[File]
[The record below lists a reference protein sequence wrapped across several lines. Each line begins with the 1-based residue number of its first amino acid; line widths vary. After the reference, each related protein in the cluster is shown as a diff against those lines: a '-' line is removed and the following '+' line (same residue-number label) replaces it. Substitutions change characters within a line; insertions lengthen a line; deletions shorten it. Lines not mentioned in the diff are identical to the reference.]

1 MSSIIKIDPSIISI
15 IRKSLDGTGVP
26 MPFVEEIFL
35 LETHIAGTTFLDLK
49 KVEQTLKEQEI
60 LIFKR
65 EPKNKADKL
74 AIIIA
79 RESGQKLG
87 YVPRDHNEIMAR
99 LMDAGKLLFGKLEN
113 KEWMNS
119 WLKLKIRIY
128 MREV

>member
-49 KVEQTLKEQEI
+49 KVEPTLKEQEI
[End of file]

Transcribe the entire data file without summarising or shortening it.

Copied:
[The record below lists a reference protein sequence wrapped across several lines. Each line begins with the 1-based residue number of its first amino acid; line widths vary. After the reference, each related protein in the cluster is shown as a diff against those lines: a '-' line is removed and the following '+' line (same residue-number label) replaces it. Substitutions change characters within a line; insertions lengthen a line; deletions shorten it. Lines not mentioned in the diff are identical to the reference.]

1 MSSIIKIDPSIISI
15 IRKSLDGTGVP
26 MPFVEEIFL
35 LETHIAGTTFLDLK
49 KVEQTLKEQEI
60 LIFKR
65 EPKNKADKL
74 AIIIA
79 RESGQKLG
87 YVPRDHNEIMAR
99 LMDAGKLLFGKLEN
113 KEWMNS
119 WLKLKIRIY
128 MREV

>member
-49 KVEQTLKEQEI
+49 KVEPTLKEQEI